So lets get into my review. I was particularly interested in this movie when I first heard about it. I have always known about the Wolfman story and character and thought it was very cool that they were doing a remake. I really wanted to see this move because it was different from the typical werewolf movies we see today (Twilight, Underworld). The werewolf in The Wolfman brought a whole different aspect to how a werewolf would look, giving it a design that more closely resembled a human than a wolf. The movie did a fantastic job of recreating how the original Wolfman looked back in 1941 and this one looked great.

On that note, the special effects in the movie were very well done. The transformation from man to Wolfman looked very disturbing and realistic and you could actually feel the pain of the transformation. The special effects with the ore was also very good. If there is one thing this movie is not lacking it is gore. The Wolfman ripped apart his victims, literally. The movie was full of more slashing, gashing and dismemberment than you could shake a stick at at it was cool. The way the Wolfman killed his victims in the film really drove in the sense of feral bloodlust. The Wolfman didn't kill to feed or to turn others into werewolves, he killed to kill and was not shy about it. The brutality of the creature in this film was definitely a plus. For me it really brought out the character of the Wolfman and the monster that he really is.

As for the acting it had its highs and lows. Anthony Hopkins was very good as Sir John Talbot. He brought an estranged creepiness to his character that reminded me a bit of his Silence of the Lambs performance. Throughout the whole movie I just got this uneasy feeling whenever Hopkins came on screen and it made him a joy to watch. Hugo Weaving added his professional swagger to the film as the proud Scotland Yard Inspector. I greatly enjoy Weaving's performances (Lord of the Rings, The Matrix). He has this presence about him that is just solid. With most of his performances you get the impression that he is the real deal and he does what he wants. Weaving all around just gave a solid performance.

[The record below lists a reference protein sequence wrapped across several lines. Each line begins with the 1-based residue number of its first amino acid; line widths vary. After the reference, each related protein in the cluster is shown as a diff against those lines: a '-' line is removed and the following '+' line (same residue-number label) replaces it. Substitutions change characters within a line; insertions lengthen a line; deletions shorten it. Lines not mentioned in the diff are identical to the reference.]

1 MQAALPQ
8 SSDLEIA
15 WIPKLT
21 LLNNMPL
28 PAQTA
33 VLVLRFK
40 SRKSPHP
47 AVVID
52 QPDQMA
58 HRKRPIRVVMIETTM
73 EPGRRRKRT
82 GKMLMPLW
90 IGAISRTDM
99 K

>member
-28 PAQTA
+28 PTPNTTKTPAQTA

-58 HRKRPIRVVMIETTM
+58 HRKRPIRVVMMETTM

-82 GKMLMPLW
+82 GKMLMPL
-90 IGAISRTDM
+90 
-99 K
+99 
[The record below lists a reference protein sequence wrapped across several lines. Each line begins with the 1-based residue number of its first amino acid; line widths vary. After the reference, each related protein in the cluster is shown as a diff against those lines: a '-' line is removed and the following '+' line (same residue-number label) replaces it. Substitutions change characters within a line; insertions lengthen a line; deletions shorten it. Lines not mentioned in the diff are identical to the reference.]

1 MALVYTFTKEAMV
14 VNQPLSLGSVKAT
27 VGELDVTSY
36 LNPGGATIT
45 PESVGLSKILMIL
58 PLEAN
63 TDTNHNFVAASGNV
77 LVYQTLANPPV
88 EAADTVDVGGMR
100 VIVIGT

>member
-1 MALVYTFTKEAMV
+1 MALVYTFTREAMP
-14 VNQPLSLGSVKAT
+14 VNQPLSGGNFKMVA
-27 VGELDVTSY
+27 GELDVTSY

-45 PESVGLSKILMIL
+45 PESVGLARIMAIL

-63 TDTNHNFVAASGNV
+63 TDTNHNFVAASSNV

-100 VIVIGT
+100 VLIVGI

But not all performances were top notch. I wasn't too impressed with Benicio del Toro's performance, which wouldn't be so bad if her wasn't the lead. I'm not going to say that del Toro's performance was terrible, but it wasn't fantastic either. Some of the delivery of his lines seemed off character wise and I just wasn't blown away by the acting. But it wasn't just the acting that bothered me. If you can't tell by his name, Benicio del Toro is Puerto Rican. That's great but the only problem is that his character is English and his father is white. The other thing is that del Toro's character did not have an English accent while everybody else in the movie did. This just makes things awkward. I will say that the director did try to justify this by showing a flashback of Lawrence's mother who appeared to be dark skinned and by saying that he lived with his aunt in America for a majority of his life but this just seemed like a quick add in to make things make sense. But if you can get past that (and trust me, its easy to do) the story is otherwise very good.

I had heard complaints from some people that the story had no substance and didn't make sense but I strongly disagree. I found the plot to be fulfilling with a good substance and even a little bit of a twist at the end that made things exciting and, possibly, left room for a sequel, I'll let you be the judge of that though. Overall I was happy with The Wolfman. I thought the action was good, the story was solid and the acting, for the most part, was up to par. There were scenes that added depth and scenes that make you jump out of your seat. If you like horror movies or are a fan of the old school Wolfman then you will probably be happy with Johnston's remake. The Wolfman brings back the old school werewolf look and style and delivers a movie that we don't typically see anymore.

I give The Wolfman 8 Feral Wolf Children out of 10.